Tajikistan last year converted 2,000 mosques into facilities for general public use in its latest effort to streamline the practice of religion in the country and marginalize those not directly under government control.
The head of the Committee for Religious Affairs, Husein Shokirov, said in a news conference on February 5 that the unauthorized mosques have been repurposed into teahouses, hairdressers, cultural center, medical clinics and kindergartens, among other things.
“We gave the owners of the mosques time to file [registration] documents, but they didn’t do it, so the sites were either reclaimed by the government or repurposed into social facilities,” Shokirov said.
The committee says that there are 3,900 mosques operating with proper permits in Tajikistan.
Under Tajik law, while the responsibility of building mosques lies with the public, ultimate control over the premises and what happens inside them is assumed by the government. Imams are regularly required to renew paperwork so as to be able to execute their functions and sermons are written on their behalf by the authorities. Any clerics declining to cooperate with the government are invariably ousted.
Since 2014, imams have been receiving state salaries as if they were civil servants. And as of last month, laws have come into force requiring imams to declare all their sources of income. Most of their money typically comes from the offerings of congregants and payments for officiating special events.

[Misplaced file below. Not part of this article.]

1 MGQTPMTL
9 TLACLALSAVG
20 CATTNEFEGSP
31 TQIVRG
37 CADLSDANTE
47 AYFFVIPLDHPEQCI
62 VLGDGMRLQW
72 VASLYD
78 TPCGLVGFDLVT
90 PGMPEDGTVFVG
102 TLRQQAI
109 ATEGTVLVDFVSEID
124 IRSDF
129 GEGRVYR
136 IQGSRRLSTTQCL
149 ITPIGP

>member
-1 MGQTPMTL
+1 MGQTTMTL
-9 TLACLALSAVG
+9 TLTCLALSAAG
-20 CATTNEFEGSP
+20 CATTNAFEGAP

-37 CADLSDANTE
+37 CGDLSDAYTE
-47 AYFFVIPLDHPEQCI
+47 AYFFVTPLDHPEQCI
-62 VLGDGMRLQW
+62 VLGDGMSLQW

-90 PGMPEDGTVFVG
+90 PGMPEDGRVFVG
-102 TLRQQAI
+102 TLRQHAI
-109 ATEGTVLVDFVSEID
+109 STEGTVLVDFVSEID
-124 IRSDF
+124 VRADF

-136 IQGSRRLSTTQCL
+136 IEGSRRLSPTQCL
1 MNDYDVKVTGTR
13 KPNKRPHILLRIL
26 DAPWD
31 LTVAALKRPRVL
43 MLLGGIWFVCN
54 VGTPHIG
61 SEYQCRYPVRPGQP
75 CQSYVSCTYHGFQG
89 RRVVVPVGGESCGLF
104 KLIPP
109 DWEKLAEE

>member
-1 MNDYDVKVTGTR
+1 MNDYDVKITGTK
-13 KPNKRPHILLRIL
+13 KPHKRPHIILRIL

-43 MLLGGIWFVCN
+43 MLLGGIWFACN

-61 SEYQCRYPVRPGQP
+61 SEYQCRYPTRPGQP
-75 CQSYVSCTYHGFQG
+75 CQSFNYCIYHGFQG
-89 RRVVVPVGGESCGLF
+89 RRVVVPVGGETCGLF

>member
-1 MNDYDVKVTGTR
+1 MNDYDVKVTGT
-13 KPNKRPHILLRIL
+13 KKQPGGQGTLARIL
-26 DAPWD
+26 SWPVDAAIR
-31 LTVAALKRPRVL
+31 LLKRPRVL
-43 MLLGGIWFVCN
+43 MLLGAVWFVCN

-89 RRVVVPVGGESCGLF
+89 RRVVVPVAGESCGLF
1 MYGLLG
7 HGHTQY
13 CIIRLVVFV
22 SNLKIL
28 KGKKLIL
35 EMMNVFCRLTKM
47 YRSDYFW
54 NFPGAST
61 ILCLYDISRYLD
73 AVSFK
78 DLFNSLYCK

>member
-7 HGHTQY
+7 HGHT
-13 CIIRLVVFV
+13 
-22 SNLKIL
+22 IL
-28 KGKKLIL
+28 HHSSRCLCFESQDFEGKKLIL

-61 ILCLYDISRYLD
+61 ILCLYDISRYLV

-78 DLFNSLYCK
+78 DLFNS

Starting from 2010, the government began pursuing policies to restrict entire sections of the population from going to mosque. First women were forbidden and then it was the turn of young people under the age of 18.
The overall direction of travel is for greater state control over religion as a whole. The intent is to have single large mosques serve entire communities, so as to simplify the process of keeping tabs on the faithful.
But often, this centralizing trend complicates the exercise of attempting to observe religious obligations. Many believers hold to the view that prayers to the recently departed are meant to be said in the mosque. People in the regions, who have to cover distances of more than 50 kilometers to reach their closest place of prayer, are no longer in a position to fulfill that obligation in a convenient manner. The same difficulty obtains with attending Friday prayers.
While there may be quiet grumbling about such heavy-handed measures, there have been few shows of open discontent thus far. There have some embarrassing missteps along the way, however.
An amateur video surfaced online some months ago in which a Committee for Religious Affairs representative, Shokirjon Holdorov, could be seen on the grounds of a mosque in the Rudaki district, to the south of Dushanbe, demanding its closure. In the video, a man is heard accusing Holdorov of being drunk. This sparks a foul-mouthed tirade from Holdorov, who threatens grave consequences for the congregants and local cleric.
“It is six months that I have been warning you. If you don’t shut this down, I will label you all salafis and you will all go to jail,” Holdorov is heard to say.
The mosque was later closed. Holdorov was given a verbal warning for his behavior.
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